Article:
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NEW YORK (TheStreet) -- Ted Hope has spent the past quarter-century making the indie-film scene at the Sundance Film Festival. "But this year, I couldn't see making the trip," he said.

Over the past month or so, the long-time independent film producer -- now CEO of Fandor, the San Francisco-based online indie-film Web streaming and curation service -- has been breaking down for me the new realities of American independent film. Investors should realize that Hope is no celluloid wannabe. He started in the film biz all the way back in the early '90s, collaborating with major directors such as Ang Lee, Hal Hartley and Todd Solondz. By my count, two dozen of his projects have been Sundance entries, including American Splendor and The Brothers McMullen. And Hope knows how to make money working without the net of a big film studio. In 2001, for example, In the Bedroom, for which he was an executive producer, grossed north of $43 million worldwide on just a $1.7 million production budget, according

But in these collapsing Info Age days, even a world-class dream salesman such as Hope has had to admit that American independent films don't have much to hope for. Hope says the revolution in low-cost filmmaking technologies, mixed with essentially limitless Web access to storytelling in the form of movies, TVs and video games, essentially drowns most small film projects in a sea of stories. "There were 50,000 feature films made [globally] last year. A lot of them are really pretty good," he said. "It's great those stories are getting told, but it makes a sort of 'crisis of choice' for consumers.

"And makes it all but impossible for the existing film infrastructure to pick a winner."

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Getting wrecked in The Canyons
Even the briefest wander through the indie-film multiplex shows how sadly right Hope is. Never mind that the $38 million made by 12 Years a Slave or the $17.5 million earned by Enough Said, among the top-grossing independent films for 2013, were not even in the ballpark of the $231 million indie hit Juno made in 2007, or the $378 million earned by Slumdog Millionaire back in 2009. To see just how mean the indie filmmaking streets are, consider the sad fate of The Canyons, last year's Paul Schrader/Bret Easton Ellis film featuring the freshly detoxed Lindsay Lohan.

Nobody close to this project returned my emails, but really, what else would anybody have said? It's all public record: Here was a property, it seemed, that did everything right by today's Digital Age rules of filmic engagement. First off, The Canyons was a hip, socially funded hit. It raised a cool $159,000 on Kickstarter back in 2012 and it generated what had to be millions in of pre-release media exposure on its brooding, bedroom focused plot and so-called micro-budget strategy.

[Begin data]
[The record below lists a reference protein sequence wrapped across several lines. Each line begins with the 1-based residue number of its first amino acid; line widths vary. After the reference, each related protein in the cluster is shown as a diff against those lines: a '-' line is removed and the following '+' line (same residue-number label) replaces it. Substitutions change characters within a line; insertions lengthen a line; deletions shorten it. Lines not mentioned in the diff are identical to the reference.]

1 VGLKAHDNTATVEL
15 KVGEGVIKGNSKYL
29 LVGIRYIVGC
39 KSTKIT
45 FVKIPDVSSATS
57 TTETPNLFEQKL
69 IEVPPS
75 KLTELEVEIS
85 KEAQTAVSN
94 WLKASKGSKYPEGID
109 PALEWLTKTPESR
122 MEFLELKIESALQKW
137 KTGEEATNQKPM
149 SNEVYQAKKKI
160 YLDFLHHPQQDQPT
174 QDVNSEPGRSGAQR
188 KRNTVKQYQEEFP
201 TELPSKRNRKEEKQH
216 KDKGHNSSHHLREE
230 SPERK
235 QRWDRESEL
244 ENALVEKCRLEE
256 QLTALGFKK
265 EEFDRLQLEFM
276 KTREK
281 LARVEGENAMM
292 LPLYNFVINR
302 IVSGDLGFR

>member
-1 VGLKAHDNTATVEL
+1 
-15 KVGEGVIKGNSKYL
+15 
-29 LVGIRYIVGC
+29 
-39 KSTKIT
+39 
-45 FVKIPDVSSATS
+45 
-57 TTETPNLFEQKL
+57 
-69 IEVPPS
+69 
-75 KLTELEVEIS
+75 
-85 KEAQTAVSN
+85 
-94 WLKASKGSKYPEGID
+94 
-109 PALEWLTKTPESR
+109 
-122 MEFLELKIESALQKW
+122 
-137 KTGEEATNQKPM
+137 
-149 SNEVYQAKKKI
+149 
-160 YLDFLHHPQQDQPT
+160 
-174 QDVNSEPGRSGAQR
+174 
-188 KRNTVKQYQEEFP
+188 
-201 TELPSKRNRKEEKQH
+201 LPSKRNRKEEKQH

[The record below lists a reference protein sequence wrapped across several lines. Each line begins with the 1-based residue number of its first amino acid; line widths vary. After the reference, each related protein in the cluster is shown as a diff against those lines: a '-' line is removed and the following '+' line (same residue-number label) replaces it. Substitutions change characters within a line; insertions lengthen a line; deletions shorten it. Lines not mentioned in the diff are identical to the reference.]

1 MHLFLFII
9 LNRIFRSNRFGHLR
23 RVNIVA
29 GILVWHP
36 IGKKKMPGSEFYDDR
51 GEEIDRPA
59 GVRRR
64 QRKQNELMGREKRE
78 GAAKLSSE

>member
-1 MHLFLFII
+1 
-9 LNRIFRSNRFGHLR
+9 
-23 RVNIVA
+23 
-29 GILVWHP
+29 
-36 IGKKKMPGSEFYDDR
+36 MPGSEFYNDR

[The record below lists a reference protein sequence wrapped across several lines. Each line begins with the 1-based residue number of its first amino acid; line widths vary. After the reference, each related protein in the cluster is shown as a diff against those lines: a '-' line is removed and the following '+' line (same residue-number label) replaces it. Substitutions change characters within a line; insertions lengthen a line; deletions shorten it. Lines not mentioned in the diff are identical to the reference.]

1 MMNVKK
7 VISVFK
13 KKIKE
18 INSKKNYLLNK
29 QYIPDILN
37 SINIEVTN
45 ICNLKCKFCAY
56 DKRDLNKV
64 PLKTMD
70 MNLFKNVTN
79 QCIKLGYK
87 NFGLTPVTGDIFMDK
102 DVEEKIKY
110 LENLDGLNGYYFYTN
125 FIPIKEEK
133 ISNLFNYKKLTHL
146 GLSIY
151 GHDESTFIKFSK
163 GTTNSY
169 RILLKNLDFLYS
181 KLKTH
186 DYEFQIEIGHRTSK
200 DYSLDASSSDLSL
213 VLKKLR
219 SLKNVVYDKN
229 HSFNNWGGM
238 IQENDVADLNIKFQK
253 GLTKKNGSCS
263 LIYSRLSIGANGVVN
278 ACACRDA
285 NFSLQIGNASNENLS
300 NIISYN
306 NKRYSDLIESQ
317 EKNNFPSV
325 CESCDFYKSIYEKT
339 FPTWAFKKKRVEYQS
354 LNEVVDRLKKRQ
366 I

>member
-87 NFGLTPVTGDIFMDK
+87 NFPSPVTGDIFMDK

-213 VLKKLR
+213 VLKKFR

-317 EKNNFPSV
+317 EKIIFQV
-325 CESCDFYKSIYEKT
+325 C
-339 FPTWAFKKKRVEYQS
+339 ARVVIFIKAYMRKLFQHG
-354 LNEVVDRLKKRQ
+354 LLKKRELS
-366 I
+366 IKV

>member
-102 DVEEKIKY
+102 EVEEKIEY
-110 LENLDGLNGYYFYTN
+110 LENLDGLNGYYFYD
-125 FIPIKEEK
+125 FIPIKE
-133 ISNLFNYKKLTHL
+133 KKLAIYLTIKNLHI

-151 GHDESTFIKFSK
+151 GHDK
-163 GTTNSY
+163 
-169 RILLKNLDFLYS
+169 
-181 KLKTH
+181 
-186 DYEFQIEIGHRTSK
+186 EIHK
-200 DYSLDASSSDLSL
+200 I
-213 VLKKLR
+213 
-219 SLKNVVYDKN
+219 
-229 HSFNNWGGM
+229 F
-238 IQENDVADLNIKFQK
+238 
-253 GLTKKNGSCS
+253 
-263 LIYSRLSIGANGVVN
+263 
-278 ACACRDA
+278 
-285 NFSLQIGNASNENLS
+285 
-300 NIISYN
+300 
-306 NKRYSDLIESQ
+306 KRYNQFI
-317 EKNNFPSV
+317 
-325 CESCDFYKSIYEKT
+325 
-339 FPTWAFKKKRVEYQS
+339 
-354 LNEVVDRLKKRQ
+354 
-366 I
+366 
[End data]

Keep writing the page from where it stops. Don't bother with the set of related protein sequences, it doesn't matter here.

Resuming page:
"There will be no studio looking over their shoulders offering idiot notes," wroteThe New York Times' Stephen Rodrick. And while the film opened to almost universally bad reviews, it is far from the worst movie ever made. Go look and you'll see that Lohan actually gives the performance of her life, about her life. And considering how cheap this picture was to make -- and the amount of odd, lurid sex in the thing -- you'd figure there had to be profit somewhere.

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But The Canyons grossed just $59,000, barely over a third of its Kickstarter commitments.

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Film hipsters would be making a bomb of Jack Carter proportions blaming this mega-flop on Lohan. Sundance founder Robert Redford's All Is Lost did a modest $8.6 million worldwide -- about a week's salary for the $75 million Tom Cruise earned on disaster pic War of the Worlds.

Real money this is not.

Telling the wrong story
The sense that today's independent motion picture industry is a facing Life of Pi-like self-delusion is confirmed emphatically by Hope. "Today's narrative is being shaped by video games and episodic TV more than they are by movies," he said. "It's almost as if we are trying to solve the wrong problem with the traditional multi-act movie model."

Hope's sense of a looming cluttered irrelevance for American indie film is -- believe it or not -- best confirmed by The Sundance Institute Itself. Go look at its online infographic: 30 years of the Sundance Film Festival, which graphically recounts the event's year by year evolution. Back in 1985, there were 86 pictures shown in two theaters, including real hits such as The Falcon and the Snowman and Brother from Another Planet. Compare that with last year, when 45,000 some-odd attendees viewed 193 films selected from more than 12,000 submissions in nine theaters. The biggest of them was maybe Richard Linklater's Before Midnight.

What Hope has had the courage to admit to me is what film industry investors need to admit to themselves: Sure, film festivals such as Sundance, Venice and Toronto are fun to visit. And investable properties are there. But in today's cluttered, race-to-the-bottom digital age, Sundance is nothing more than another trade show, like the Consumer Electronics Show or SXSW.

Yeah, people show up. But the story of who's really getting paid has never been tougher to tell.

This commentary comes from an independent investor or market observer as part of TheStreet guest contributor program. The views expressed are those of the author and do not necessarily represent the views of TheStreet or its management.